As I cast my eyes out over the thousands of public companies in America, I come upon a business like RF Micro Devices
Should you buy them?
They all operate in the broader semiconductor industry. All have seen their stocks decimated over the past 10 years. None of them have created any value for their shareholders in the public markets. In fact, in aggregate, they've lost a lot of people a lot of money. But I'm not here to pick on them or to obsess over the past. While I think that these companies -- like many other businesses in America -- should never have gone public, that doesn't mean they can't fight to create permanent value for their shareholders from here.
And so let me make a recommendation, in the Peter-Lynch vein. Namely, that these companies go back to the drawing board and spell out very simply and very clearly to prospective shareholders how their business works, how their product line is differentiated, and how profoundly concerned they are with treating their shareholders like partners ... like members of their family.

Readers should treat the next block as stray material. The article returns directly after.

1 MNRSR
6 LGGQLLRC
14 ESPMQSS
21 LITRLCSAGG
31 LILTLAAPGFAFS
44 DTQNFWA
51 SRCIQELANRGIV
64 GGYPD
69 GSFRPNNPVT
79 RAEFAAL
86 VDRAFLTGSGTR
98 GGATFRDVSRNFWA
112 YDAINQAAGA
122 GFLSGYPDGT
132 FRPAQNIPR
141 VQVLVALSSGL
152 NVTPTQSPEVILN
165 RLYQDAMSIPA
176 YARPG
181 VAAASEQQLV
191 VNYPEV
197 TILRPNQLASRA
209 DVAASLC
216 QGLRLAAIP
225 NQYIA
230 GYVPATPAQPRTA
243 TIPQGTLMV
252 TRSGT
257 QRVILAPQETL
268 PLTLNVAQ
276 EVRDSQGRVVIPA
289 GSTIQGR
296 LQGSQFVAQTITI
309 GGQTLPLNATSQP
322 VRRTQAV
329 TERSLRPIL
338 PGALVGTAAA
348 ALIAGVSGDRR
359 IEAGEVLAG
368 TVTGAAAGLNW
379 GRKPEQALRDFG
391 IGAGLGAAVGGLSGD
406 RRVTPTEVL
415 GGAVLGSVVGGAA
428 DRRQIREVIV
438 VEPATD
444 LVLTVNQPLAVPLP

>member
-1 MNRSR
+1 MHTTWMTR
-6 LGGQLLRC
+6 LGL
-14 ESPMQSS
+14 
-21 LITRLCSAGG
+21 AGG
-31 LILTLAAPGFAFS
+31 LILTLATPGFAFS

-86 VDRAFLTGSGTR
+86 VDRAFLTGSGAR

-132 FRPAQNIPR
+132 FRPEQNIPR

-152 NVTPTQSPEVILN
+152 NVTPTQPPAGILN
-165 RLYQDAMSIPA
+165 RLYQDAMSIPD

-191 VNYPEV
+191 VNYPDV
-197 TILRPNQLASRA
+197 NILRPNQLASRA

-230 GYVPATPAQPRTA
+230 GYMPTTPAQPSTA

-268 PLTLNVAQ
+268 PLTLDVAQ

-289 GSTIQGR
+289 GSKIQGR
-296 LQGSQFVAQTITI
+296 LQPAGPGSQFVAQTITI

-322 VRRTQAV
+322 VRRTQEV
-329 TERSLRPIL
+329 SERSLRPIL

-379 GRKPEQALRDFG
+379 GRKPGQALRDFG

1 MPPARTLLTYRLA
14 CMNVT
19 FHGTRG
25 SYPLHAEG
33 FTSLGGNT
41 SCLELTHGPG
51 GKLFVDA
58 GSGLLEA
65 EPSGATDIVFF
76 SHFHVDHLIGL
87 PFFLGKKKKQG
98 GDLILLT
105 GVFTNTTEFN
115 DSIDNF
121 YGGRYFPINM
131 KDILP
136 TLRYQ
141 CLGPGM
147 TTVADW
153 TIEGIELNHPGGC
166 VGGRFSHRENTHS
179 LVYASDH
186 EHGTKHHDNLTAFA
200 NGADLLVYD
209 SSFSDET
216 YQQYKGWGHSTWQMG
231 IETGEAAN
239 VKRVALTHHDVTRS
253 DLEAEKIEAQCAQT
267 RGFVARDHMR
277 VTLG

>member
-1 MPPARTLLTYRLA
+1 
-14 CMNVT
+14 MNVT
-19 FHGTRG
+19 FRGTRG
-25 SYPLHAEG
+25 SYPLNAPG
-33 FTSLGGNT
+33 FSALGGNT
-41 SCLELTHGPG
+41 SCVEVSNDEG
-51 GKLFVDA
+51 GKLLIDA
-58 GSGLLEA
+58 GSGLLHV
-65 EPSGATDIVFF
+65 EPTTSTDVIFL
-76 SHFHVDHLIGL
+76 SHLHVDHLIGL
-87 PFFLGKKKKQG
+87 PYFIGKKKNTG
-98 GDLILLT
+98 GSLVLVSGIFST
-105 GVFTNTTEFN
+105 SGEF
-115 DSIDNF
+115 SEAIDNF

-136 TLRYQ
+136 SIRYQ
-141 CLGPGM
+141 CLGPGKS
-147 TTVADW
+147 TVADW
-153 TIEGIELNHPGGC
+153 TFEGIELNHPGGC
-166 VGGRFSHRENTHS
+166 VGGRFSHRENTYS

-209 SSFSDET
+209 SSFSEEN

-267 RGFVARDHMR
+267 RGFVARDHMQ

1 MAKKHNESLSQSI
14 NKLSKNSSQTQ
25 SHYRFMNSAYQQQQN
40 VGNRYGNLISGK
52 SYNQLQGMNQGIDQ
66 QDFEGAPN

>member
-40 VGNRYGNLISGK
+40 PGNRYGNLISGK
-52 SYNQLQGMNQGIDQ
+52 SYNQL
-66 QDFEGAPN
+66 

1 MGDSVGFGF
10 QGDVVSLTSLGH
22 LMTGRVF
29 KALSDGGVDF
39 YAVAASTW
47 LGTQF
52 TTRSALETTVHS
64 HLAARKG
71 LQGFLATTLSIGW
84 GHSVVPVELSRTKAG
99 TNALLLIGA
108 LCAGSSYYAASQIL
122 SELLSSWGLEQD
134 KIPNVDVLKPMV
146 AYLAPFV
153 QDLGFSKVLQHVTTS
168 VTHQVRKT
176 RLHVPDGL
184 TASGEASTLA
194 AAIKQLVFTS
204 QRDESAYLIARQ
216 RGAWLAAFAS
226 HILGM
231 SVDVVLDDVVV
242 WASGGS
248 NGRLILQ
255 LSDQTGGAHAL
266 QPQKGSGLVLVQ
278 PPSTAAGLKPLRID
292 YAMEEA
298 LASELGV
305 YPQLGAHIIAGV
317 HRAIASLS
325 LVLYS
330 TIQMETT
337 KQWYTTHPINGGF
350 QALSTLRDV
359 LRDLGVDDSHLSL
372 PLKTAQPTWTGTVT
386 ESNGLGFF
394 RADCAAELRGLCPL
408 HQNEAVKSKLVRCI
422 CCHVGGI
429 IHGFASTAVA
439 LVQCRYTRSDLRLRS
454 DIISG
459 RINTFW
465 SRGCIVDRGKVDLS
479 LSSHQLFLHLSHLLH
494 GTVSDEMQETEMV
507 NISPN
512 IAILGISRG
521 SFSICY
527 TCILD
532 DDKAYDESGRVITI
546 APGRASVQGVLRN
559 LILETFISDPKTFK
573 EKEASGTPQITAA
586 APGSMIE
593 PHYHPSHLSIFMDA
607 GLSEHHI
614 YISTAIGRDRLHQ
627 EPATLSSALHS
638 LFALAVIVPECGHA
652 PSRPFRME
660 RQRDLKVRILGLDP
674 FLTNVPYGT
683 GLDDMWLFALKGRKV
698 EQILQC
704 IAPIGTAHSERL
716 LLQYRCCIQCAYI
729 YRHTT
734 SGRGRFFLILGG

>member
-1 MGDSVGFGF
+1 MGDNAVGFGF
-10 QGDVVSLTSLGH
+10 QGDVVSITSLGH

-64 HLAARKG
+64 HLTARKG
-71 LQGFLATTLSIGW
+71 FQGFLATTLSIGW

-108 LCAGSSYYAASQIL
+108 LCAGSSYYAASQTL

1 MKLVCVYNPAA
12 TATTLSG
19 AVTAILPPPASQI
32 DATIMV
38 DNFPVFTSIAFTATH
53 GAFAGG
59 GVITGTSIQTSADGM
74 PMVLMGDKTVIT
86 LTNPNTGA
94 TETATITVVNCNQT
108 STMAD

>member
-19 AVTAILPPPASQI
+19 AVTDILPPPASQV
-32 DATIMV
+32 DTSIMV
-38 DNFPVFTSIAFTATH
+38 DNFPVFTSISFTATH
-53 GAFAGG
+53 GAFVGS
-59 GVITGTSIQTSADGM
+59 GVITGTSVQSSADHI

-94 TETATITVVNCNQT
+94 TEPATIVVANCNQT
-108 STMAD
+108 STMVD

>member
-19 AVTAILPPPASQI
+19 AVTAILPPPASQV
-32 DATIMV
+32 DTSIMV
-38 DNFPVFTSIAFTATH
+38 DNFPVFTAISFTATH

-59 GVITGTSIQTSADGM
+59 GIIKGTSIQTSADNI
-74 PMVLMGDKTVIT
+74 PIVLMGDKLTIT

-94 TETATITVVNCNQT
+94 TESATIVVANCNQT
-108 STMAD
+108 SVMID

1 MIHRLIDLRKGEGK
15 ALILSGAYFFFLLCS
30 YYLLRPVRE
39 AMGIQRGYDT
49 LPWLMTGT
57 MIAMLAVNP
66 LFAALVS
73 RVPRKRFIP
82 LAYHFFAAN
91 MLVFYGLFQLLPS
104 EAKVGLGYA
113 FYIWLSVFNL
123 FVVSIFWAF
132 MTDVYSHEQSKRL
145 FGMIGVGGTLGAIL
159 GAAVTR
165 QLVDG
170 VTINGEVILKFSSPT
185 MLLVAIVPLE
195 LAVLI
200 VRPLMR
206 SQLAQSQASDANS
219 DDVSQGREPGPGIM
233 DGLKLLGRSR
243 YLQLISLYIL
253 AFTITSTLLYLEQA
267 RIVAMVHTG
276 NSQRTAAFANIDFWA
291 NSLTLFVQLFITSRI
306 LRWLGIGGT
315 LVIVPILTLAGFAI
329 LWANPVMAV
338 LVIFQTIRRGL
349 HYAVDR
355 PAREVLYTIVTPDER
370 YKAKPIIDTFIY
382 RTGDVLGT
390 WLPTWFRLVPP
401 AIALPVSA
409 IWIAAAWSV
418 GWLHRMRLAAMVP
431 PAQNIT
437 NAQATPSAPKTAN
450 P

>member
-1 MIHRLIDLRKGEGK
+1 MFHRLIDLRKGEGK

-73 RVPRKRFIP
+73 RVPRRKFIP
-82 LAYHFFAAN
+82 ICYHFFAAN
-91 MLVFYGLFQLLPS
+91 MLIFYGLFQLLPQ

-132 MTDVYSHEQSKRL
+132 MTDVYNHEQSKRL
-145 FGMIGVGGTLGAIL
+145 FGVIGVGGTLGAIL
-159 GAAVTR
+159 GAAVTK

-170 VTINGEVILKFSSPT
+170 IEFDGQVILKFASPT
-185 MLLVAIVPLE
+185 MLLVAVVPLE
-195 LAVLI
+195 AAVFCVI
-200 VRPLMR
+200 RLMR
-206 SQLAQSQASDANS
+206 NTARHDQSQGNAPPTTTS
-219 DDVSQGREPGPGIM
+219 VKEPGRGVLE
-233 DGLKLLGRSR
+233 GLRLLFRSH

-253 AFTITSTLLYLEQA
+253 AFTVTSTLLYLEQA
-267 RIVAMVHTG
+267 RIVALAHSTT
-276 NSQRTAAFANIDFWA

Peter Lynch said that shareholders ought to be able to draw with a crayon exactly what a business does. Further, they should be able to explain the business clearly in 60 seconds or less. And if they can't, they shouldn't buy. I'm not saying that this is the only challenge that faces these three companies. But I do have a feeling that 99% of the marketplace doesn't understand their technology, doesn't understand their business, and shouldn't own their stocks.
Perhaps if they answered to this challenge, they might find greater alignment between customers, employees, and shareholders. And the next decade or two might bring value creation.
Fool co-founder Tom Gardner does not own shares of any companies mentioned. The Motley Fool has a disclosure policy.